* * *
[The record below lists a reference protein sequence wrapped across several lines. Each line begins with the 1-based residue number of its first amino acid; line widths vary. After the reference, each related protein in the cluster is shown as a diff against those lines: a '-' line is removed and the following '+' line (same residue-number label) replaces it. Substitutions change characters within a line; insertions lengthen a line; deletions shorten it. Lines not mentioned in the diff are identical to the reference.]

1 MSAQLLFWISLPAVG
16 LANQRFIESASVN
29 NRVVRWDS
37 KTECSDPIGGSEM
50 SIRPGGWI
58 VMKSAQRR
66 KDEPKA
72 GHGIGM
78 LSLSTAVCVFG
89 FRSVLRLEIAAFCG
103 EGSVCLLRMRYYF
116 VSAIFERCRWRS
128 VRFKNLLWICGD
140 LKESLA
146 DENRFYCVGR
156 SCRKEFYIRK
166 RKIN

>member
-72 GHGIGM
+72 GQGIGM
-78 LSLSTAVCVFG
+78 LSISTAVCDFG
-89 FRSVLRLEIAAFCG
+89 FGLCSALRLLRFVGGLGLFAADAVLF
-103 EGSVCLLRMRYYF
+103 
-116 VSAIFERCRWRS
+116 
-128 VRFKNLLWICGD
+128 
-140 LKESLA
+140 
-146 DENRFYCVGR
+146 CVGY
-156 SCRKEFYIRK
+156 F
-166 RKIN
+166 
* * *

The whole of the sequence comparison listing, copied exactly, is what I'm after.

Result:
[The record below lists a reference protein sequence wrapped across several lines. Each line begins with the 1-based residue number of its first amino acid; line widths vary. After the reference, each related protein in the cluster is shown as a diff against those lines: a '-' line is removed and the following '+' line (same residue-number label) replaces it. Substitutions change characters within a line; insertions lengthen a line; deletions shorten it. Lines not mentioned in the diff are identical to the reference.]

1 MSAQLLFWISLPAVG
16 LANQRFIESASVN
29 NRVVRWDS
37 KTECSDPIGGSEM
50 SIRPGGWI
58 VMKSAQRR
66 KDEPKA
72 GHGIGM
78 LSLSTAVCVFG
89 FRSVLRLEIAAFCG
103 EGSVCLLRMRYYF
116 VSAIFERCRWRS
128 VRFKNLLWICGD
140 LKESLA
146 DENRFYCVGR
156 SCRKEFYIRK
166 RKIN

>member
-72 GHGIGM
+72 GQGIGM
-78 LSLSTAVCVFG
+78 LSISTAVCDFG
-89 FRSVLRLEIAAFCG
+89 FGLCSALRLLRFVGGLGLFAADAVLF
-103 EGSVCLLRMRYYF
+103 
-116 VSAIFERCRWRS
+116 
-128 VRFKNLLWICGD
+128 
-140 LKESLA
+140 
-146 DENRFYCVGR
+146 CVGY
-156 SCRKEFYIRK
+156 F
-166 RKIN
+166 